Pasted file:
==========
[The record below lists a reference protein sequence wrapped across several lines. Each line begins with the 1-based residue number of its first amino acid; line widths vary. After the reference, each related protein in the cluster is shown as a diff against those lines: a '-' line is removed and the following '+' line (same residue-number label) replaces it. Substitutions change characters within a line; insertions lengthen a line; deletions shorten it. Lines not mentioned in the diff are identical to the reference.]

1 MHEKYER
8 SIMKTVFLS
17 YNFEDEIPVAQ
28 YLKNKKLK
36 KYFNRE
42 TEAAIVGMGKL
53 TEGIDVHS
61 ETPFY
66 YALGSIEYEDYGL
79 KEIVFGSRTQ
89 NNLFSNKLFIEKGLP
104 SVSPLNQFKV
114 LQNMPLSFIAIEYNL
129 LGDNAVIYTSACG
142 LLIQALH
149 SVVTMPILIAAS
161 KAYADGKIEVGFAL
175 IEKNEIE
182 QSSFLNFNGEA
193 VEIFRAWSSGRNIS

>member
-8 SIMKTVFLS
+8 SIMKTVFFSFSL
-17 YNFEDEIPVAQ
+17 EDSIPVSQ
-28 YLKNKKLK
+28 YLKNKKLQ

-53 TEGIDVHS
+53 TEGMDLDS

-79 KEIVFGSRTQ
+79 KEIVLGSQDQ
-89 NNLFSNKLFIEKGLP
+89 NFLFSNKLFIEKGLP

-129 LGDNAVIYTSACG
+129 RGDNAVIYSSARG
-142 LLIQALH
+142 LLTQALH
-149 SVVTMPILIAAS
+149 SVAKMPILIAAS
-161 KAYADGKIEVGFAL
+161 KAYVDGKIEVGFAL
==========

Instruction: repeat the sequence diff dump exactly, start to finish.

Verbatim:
[The record below lists a reference protein sequence wrapped across several lines. Each line begins with the 1-based residue number of its first amino acid; line widths vary. After the reference, each related protein in the cluster is shown as a diff against those lines: a '-' line is removed and the following '+' line (same residue-number label) replaces it. Substitutions change characters within a line; insertions lengthen a line; deletions shorten it. Lines not mentioned in the diff are identical to the reference.]

1 MHEKYER
8 SIMKTVFLS
17 YNFEDEIPVAQ
28 YLKNKKLK
36 KYFNRE
42 TEAAIVGMGKL
53 TEGIDVHS
61 ETPFY
66 YALGSIEYEDYGL
79 KEIVFGSRTQ
89 NNLFSNKLFIEKGLP
104 SVSPLNQFKV
114 LQNMPLSFIAIEYNL
129 LGDNAVIYTSACG
142 LLIQALH
149 SVVTMPILIAAS
161 KAYADGKIEVGFAL
175 IEKNEIE
182 QSSFLNFNGEA
193 VEIFRAWSSGRNIS

>member
-8 SIMKTVFLS
+8 SIMKTVFFSFSL
-17 YNFEDEIPVAQ
+17 EDSIPVSQ
-28 YLKNKKLK
+28 YLKNKKLQ

-53 TEGIDVHS
+53 TEGMDLDS

-79 KEIVFGSRTQ
+79 KEIVLGSQDQ
-89 NNLFSNKLFIEKGLP
+89 NFLFSNKLFIEKGLP

-129 LGDNAVIYTSACG
+129 RGDNAVIYSSARG
-142 LLIQALH
+142 LLTQALH
-149 SVVTMPILIAAS
+149 SVAKMPILIAAS
-161 KAYADGKIEVGFAL
+161 KAYVDGKIEVGFAL